How the CROWN Act may impact students at Park
March 5, 2023
Polk said he believes the CROWN Act won’t have a major impact on students, because he hopes Park has done enough to make students feel safe wearing their natural hair already.
“I’d hope that the issue of racial discrimination that the CROWN Act is targeting isn’t impacting students here,” Polk said. “If it is, we have to fix that. The CROWN Act should, and will, impact students on a state level, but I hope it doesn’t have to impact students at Park.”
According to social studies teacher Emma Engebretson, the CROWN Act may have an impact on students at Park in the future, as students may feel more protected to speak up against discrimination they see or experience.
“The CROWN Act will for sure impact student experience,” Engebretson said. “We’ve got a law now that says that you can’t discriminate based on appearance in schools. That will create a more welcoming environment where students can express themself freely and ensure that there are consequences when discrimination occurs.”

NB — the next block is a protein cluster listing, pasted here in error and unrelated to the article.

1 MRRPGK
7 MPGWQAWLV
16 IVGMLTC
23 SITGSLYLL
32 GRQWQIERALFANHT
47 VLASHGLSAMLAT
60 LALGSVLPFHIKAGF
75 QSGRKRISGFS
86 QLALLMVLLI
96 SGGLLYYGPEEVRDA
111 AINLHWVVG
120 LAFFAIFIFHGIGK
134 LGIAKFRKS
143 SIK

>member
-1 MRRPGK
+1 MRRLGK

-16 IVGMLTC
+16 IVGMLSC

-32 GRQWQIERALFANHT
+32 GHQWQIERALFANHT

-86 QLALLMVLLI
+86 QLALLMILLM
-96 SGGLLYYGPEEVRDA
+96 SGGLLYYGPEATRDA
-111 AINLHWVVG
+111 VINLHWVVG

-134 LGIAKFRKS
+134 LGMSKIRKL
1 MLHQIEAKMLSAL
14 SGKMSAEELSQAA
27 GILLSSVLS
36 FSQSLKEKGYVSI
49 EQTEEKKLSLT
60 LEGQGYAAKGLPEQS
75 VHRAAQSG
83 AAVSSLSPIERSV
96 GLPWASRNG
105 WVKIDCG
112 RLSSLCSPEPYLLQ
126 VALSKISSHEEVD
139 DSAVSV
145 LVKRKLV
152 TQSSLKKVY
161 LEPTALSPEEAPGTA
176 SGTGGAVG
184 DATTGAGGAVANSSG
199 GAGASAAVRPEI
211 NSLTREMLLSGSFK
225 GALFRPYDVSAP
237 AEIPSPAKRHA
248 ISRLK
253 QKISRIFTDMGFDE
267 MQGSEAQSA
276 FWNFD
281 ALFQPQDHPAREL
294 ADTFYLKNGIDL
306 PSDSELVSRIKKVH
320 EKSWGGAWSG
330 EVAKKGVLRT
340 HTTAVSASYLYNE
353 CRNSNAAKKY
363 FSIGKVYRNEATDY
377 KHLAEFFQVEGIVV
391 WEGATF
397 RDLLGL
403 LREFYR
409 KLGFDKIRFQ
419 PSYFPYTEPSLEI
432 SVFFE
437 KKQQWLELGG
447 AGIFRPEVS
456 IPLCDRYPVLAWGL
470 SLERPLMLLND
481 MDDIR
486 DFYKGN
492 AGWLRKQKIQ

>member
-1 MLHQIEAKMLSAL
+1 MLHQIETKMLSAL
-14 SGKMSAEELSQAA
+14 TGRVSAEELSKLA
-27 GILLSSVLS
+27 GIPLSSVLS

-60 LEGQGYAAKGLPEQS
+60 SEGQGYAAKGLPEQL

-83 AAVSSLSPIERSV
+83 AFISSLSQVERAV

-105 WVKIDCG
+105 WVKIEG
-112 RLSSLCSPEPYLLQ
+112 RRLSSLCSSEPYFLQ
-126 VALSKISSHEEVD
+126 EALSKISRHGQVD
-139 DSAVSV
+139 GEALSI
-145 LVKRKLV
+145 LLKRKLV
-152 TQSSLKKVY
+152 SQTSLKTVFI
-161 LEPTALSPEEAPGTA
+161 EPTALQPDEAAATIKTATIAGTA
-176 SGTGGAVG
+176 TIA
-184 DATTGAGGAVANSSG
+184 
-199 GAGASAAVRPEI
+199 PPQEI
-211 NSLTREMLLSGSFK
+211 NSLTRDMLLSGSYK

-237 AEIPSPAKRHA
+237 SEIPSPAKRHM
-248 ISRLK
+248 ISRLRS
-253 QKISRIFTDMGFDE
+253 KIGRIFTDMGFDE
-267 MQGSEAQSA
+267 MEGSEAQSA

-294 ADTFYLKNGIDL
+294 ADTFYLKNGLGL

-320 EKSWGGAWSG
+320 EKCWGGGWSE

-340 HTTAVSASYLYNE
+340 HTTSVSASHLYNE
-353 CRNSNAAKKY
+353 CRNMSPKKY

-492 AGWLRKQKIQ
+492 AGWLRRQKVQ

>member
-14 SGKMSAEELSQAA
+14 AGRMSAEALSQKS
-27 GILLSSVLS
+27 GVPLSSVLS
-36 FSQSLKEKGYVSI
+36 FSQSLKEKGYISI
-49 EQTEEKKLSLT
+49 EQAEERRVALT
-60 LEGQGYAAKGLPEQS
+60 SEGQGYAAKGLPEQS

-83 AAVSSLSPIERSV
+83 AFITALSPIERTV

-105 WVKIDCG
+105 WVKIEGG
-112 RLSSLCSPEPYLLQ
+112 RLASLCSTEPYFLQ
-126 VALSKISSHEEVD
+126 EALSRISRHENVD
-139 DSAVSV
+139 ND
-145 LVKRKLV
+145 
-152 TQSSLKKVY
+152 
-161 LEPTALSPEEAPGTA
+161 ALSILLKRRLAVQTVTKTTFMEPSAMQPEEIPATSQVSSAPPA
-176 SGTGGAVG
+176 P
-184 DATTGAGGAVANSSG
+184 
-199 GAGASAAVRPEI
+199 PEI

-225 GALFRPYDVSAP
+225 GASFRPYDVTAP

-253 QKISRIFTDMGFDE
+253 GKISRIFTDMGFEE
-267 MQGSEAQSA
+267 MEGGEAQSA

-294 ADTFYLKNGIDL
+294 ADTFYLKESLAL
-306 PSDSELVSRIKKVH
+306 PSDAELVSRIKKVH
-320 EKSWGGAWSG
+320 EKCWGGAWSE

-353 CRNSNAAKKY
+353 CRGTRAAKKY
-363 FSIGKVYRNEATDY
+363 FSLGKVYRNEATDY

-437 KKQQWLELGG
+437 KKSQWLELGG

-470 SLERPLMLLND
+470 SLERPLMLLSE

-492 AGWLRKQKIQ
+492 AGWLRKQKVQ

According to Polk, the most significant of the issues the CROWN Act will cover, surrounds what is considered acceptable in a work environment.
“Hopefully, the CROWN Act gets away from the whole concept of ‘classy’-versus-‘dirty’-versus-‘professional’ hair,” Polk said. “To me, that’s where the biggest issue lies — with people dictating what is and isn’t professional.”
Miles Johnson said that before the CROWN Act, he had worried about potential discrimination in the workplace, but he feels more protected after the bill was passed.
“When I started working in a workplace before the bill, there was a higher possibility that they would say, ‘Change your hair, it’s not professional,’” Johnson said. “Now that you legally can’t do that, I feel more safe in having my natural hair out in public.”